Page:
KEEP IN MIND, if bypassing/eliminating the oil sentry does allow the engine to start, I would still shut down and determine why. It may be the reason the engine won't fire, but it is also possible it is working correctly and you actually do have oil pressure issues (pump, low oil, etc.). You don't want to trash an engine by bypassing the part that is specifically designed to avoid that. The oil sentry sending units are reasonable, and easy to replace.

With the ignition module, unless I am not understanding the 18 HP vs a 20, there is no way you should have to remove trans coolers, engine, etc., to get at the module. The plastic cooling shroud/baffle (although I am not sure you should need to remove this) is fairly easily removed, as is the side panel. As I recall, once the side panel is pulled, you should have the multi pin plug that goes to the module right in front of you. On some of the modules, they even had a secondary plug to hook up a diagnostic reader. You shouldn't have to remove the module to clean connections, you should be able to pull the side panel and the connections should be right there?

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heron
quote:Originally posted by Brettw

I am not certain of the type (if any) oil sentry you may have, but usually it is a single wire that goes to a sending unit, mounted right near the oil filter (again, if so equipped). I believe this is a grounding wire, and if the sentry does not record pressure, it simply grounds the ignition circuit. So, (again, I am not 100% certain)I think if you simply disconnect it, that should eliminate it from working. KEEP IN MIND, if bypassing/eliminating the oil sentry does allow the engine to start, I would still shut down and determine why. It may be the reason the engine won't fire, but it is also possible it is working correctly and you actually do have oil pressure issues (pump, low oil, etc.). You don't want to trash an engine by bypassing the part that is specifically designed to avoid that. The oil sentry sending units are reasonable, and easy to replace.With the ignition module, unless I am not understanding the 18 HP vs a 20, there is no way you should have to remove trans coolers, engine, etc., to get at the module. The plastic cooling shroud/baffle (although I am not sure you should need to remove this) is fairly easily removed, as is the side panel. As I recall, once the side panel is pulled, you should have the multi pin plug that goes to the module right in front of you. On some of the modules, they even had a secondary plug to hook up a diagnostic reader. You shouldn't have to remove the module to clean connections, you should be able to pull the side panel and the connections should be right there?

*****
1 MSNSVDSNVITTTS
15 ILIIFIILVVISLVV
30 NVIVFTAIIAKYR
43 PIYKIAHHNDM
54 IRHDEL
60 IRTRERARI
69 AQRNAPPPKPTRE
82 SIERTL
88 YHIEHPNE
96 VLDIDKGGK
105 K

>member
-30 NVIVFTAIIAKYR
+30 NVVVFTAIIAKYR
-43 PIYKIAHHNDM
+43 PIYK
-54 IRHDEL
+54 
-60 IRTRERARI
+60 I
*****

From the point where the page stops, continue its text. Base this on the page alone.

id="quote">
id="quote">The blower cover on this motor is metal. Not sure if I am missing something but if I knew how to post pics I would. This blower cover is facing the back of the tractor, up against the oil cooler. There is only about 1" between the blower cooler housing and the blower cover so even if I remove the bolts the cover will not come off far enough for me to get my hand in there to mess with the ignition module. I'll try disconnecting the sentry first and see what happens. To check spark I'm just pulling plug, keeping it attached to wire and grounding it against block..no spark. Not sure if this is the best way to do it as I know the Kohler manual says something about using extra plugs, connecting them together etc...To the other poster; the motor turns over great and even when I put a few drops of gas in the cylinder it would not fire which reinforces my theory there is no spark. It would not even kick a tiny bit with the gas. The reason I'm having trouble believing it's the module is because the low hours but I know it's still 22 years old. The spark plug wires definitely looked dry rotted some but not big cracks etc...

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BLT

On your dash, do you have a oil light that goes off when engine starts? If you do that's the low oil pressure light and not oil sentry. Your ignition grounding wire should be white on the engine and on a 3- way plug. The other two wires are the charge wire and LOP light and it won' hurt to disconnect plug and spin engine over to check for spark. Make sure other plug wire is disconnected for your spark test.

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heron
quote:Originally posted by BLT

On your dash, do you have a oil light that goes off when engine starts? If you do that's the low oil pressure light and not oil sentry. Your ignition grounding wire should be white on the engine and on a 3- way plug. The other two wires are the charge wire and LOP light and it won' hurt to disconnect plug and spin engine over to check for spark. Make sure other plug wire is disconnected for your spark test.


id="quote">